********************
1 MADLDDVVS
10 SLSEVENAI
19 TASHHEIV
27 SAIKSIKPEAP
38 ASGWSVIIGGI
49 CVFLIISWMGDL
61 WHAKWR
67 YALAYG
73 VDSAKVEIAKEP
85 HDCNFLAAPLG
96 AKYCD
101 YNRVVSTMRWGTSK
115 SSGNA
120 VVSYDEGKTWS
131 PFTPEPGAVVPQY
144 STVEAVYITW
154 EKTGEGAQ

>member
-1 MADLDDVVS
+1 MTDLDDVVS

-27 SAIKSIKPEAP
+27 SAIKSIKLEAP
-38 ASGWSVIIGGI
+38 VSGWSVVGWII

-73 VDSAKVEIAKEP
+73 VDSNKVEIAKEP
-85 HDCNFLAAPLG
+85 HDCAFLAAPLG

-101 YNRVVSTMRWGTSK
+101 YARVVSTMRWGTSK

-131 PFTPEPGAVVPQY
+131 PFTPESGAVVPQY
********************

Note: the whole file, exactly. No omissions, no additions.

1 MADLDDVVS
10 SLSEVENAI
19 TASHHEIV
27 SAIKSIKPEAP
38 ASGWSVIIGGI
49 CVFLIISWMGDL
61 WHAKWR
67 YALAYG
73 VDSAKVEIAKEP
85 HDCNFLAAPLG
96 AKYCD
101 YNRVVSTMRWGTSK
115 SSGNA
120 VVSYDEGKTWS
131 PFTPEPGAVVPQY
144 STVEAVYITW
154 EKTGEGAQ

>member
-1 MADLDDVVS
+1 MTDLDDVVS

-27 SAIKSIKPEAP
+27 SAIKSIKLEAP
-38 ASGWSVIIGGI
+38 VSGWSVVGWII

-73 VDSAKVEIAKEP
+73 VDSNKVEIAKEP
-85 HDCNFLAAPLG
+85 HDCAFLAAPLG

-101 YNRVVSTMRWGTSK
+101 YARVVSTMRWGTSK

-131 PFTPEPGAVVPQY
+131 PFTPESGAVVPQY